This section identifies the client's needs and lists the various functions, objectives and constraints for the design project. The various stakeholders and service environments for the design are also discussed in detail.
1.1 Problem Statement
The City of Toronto has used the post and ring bicycles stands since 1984 and through its use; some problems have arisen prompting the city to look for new designs. The city wishes to replace the current 16,000 bike stands found in Toronto with a new design in an effort to increase the percentage of commuting done by bicycles (and other two-wheeled vehicles). The benefits include a more environmentally friendly option of transportation as more people will choose biking over commuting by cars (or other motorized vehicles). The obstacles to the current design include a limited number of parking per stand (two is the maximum), and some serious security concerns as it has been shown that the stand can be broken rather simply with the use of a lever.
With a goal to double the number of bicycle trips made in the city by 2011, a recommended area of focus is the accessibility to secure and convenient bicycle parking at all cycling locations. Not only will this encourage present cyclists to continue biking, it is intended to attract other commuters to travel in a more environmentally-conscious and economical way.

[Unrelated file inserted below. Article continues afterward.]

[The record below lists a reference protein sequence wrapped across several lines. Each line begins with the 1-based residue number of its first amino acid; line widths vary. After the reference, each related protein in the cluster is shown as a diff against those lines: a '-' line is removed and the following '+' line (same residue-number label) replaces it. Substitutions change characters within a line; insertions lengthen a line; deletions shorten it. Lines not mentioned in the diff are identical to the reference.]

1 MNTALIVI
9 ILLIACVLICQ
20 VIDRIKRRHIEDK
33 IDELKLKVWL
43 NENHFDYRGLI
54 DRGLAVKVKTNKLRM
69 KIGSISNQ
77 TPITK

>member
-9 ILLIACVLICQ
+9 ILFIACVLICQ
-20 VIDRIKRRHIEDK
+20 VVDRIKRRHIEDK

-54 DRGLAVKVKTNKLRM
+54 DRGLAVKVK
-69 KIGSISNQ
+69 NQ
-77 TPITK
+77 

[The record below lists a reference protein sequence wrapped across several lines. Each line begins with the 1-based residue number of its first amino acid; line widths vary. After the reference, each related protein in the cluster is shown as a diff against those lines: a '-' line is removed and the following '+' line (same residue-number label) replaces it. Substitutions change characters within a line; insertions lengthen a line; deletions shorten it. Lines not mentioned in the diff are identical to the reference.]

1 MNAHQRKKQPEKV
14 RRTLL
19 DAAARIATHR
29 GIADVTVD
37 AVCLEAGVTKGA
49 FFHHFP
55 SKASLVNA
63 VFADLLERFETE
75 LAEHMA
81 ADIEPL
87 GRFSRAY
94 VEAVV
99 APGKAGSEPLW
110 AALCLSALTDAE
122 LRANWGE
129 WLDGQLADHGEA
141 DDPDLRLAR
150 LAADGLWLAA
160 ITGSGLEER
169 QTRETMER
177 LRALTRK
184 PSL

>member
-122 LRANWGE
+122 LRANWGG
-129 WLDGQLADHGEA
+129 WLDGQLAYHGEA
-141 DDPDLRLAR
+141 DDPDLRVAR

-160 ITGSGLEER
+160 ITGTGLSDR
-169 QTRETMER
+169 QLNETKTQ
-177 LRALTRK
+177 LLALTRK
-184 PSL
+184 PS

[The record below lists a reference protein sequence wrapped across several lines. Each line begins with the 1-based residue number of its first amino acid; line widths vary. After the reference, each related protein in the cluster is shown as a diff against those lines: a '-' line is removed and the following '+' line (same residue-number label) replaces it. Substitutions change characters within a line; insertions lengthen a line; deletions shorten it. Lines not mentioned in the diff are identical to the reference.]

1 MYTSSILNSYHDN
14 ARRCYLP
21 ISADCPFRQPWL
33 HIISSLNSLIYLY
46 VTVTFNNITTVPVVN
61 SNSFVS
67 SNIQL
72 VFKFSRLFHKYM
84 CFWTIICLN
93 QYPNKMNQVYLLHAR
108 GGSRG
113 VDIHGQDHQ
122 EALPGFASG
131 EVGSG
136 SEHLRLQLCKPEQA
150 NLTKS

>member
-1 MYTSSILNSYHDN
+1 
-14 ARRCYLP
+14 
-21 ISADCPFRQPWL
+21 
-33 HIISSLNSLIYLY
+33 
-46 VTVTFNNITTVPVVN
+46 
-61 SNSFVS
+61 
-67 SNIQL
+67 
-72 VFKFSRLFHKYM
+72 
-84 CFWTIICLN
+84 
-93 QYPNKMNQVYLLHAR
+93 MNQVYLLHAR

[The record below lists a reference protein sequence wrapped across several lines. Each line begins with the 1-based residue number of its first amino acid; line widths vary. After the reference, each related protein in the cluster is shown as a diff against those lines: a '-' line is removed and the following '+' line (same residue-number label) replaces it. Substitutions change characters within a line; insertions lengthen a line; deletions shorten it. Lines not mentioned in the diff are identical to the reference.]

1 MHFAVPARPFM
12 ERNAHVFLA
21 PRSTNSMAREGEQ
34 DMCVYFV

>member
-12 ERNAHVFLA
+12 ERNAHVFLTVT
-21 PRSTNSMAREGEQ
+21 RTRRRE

The new design must accommodate standard adult bicycles and in the process, maximize the numbers that can be stored in a limited space as obstructing pedestrian or other traffic is not preferred. All aspects of this design should be carefully planned to minimize the environmental impact of the project throughout its lifespan. It must be secure, convenient, and simple to use as this expands the potential target group while also appealing to the current demographic. Also, the city requires a unique solution specifically designed for it as it will become a symbol of Toronto and an iconic figure in its history. Most importantly, the proposed solution must be inexpensive to implement as the budget will be a serious factor in determining the feasibility of the project.
1.2 Identification of Stakeholders
There are six main stakeholders in this design project and their involvement differs with respect to their interests and concerns. Each stakeholder brings their own perspective and these factors play an important role throughout the design project.
Client: requires a feasible, secure parking facility that meets the budget constraints and will allow parking for a growing cyclist population in the future.
Users: concerned with the security of their two-wheeled vehicles while parked. Aesthetics and ease of use are also important considerations
Environmental Groups: interested in the initiative to increase biking as a means of transportation. Production, implementation, and disposal of the parking facility are concerns as this may have detrimental effects on the environment.
Motorists: Concerned with their safety and accessibility to various parts of the City after new parking facility is implemented. May consider switching to biking if design is appealing
Pedestrians: Concerned with safety and accessibility of sidewalks/walkways after new design is implemented. Walking space and convenience is an issue.
Businesses: Local businesses concerned with effects (aesthetics, size, image) of new facility in proximity to their location. Some businesses may need more bicycle parking facilities. Others may not want it (car parking businesses may see drop in profits if more people choose to bike as opposed to driving).